Tradition in The Lottery by Shirley Jackson Essay

Tradition in The Lottery by Shirley Jackson Essay

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Easily regarded as one of America’s most beloved short stories, “The Lottery,” by Shirley Jackson, leaves readers with excitement and perhaps a small sense of doubt. Doubt could be an aspect of the reader’s mind due to the gory fact of the cultural tradition in the small farming town of the story. Shirley Jackson’s “The Lottery” displays the theme of unwavering ritualistic tradition and the use of symbolism throughout the story. This means the village is unable to move past their tradition while symbolism is shown through character’s names such as Old Man Warner and Tessie and through various objects in the story like the stool and the black box.
However, another reason tradition stays could be the possibility of superstition. The idea of having unwritten laws stick around for so long can relate to the fact that many people in today’s culture are superstitious. Society might believe that if a tradition is done away with, perhaps bad luck or even evil will come upon them. Of course, this is a just speculation, but, it is also a very real idea of why traditions have yet to change year after year. Tradition often twists ones mindset to a point where reality is viewed from a grotesque and skewed perspective. For instance, in “The Lottery,” the townspeople go about conducting their farmland’s lottery as if it was the most normal thing to do. They are so attached to a tradition created centuries ago they are unable to detach themselves from it. The fact that the small town is literally killing someone every year to “feed their crops” is a harsh and unrealistic idea and worldview that they are holding. Since there are less than one thousand residents in this town, one would think the administration of the village would r...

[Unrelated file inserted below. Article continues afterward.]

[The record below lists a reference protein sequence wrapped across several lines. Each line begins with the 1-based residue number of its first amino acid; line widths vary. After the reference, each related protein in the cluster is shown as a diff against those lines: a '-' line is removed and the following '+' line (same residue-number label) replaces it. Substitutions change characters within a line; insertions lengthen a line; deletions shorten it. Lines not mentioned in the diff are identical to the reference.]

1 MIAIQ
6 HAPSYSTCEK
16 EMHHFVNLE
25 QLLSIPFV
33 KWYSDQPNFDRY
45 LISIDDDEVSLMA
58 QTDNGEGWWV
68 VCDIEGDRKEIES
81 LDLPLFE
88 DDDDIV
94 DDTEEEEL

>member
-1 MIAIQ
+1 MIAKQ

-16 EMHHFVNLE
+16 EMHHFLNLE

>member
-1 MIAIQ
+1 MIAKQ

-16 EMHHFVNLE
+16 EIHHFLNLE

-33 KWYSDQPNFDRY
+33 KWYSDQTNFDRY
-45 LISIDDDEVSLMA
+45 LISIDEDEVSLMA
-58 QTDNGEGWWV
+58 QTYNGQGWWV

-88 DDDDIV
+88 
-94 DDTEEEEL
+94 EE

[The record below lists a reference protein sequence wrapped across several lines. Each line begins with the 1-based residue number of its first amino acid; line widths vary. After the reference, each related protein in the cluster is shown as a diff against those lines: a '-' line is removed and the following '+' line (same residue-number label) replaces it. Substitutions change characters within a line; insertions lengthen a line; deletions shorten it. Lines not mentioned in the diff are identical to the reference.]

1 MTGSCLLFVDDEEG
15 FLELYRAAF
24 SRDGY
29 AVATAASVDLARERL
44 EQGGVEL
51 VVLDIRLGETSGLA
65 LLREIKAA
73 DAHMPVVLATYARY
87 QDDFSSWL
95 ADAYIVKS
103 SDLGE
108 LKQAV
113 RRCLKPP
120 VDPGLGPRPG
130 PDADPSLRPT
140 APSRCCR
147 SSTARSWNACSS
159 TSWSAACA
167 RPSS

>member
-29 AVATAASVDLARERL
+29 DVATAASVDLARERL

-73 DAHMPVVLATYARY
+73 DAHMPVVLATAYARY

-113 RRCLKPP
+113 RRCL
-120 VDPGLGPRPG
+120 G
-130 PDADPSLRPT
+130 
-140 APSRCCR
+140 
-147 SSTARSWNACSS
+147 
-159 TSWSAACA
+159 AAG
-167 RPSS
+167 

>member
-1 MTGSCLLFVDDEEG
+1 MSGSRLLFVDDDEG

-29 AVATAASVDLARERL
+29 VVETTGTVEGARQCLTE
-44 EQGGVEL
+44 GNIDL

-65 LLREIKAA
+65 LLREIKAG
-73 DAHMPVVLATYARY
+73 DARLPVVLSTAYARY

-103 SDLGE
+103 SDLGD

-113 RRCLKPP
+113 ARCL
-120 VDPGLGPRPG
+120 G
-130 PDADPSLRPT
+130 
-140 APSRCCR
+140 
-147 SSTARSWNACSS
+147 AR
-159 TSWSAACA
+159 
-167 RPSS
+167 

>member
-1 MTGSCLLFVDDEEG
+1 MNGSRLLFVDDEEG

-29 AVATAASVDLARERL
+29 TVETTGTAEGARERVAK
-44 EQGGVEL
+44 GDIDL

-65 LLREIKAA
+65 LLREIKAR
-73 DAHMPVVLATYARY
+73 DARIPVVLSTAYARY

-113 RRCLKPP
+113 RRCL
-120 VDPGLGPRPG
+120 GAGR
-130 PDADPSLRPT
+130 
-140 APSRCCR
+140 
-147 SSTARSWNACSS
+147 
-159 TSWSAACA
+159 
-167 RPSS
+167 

... middle of paper ...

...Lottery” adhered to a tradition passed down from many ancestors. Jackson displays theme in the concept of tradition while giving bursts of symbolism through characters such as Old Man Warner, and objects such as the three-legged stool.

Works Cited

DiYanni, Robert. Literature: Approaches to Fiction, Poetry, and Drama. Boston: McGraw-Hill, 2004. Print.
Jackson, Shirley. “The Lottery.” Introduction to Literature. 1st ed. Boston: Pearson, 2011. 68-78. Print.
Kwiat, Joseph J., and Mary C. Turpie. Studies in American Culture; Dominant Ideas and Images. Minneapolis: University of Minnesota, 1960. Print.
Nebeker, Helen E. "'The Lottery': Symbolic Tour De Force." American Literature. 1st ed. Vol. 46. Durham: Duke UP, 1974. 100-07. Print.
Paludi, Michele A. The Psychology of Teen Violence and Victimization. Santa Barbara, CA: Praeger, 2011. Print.

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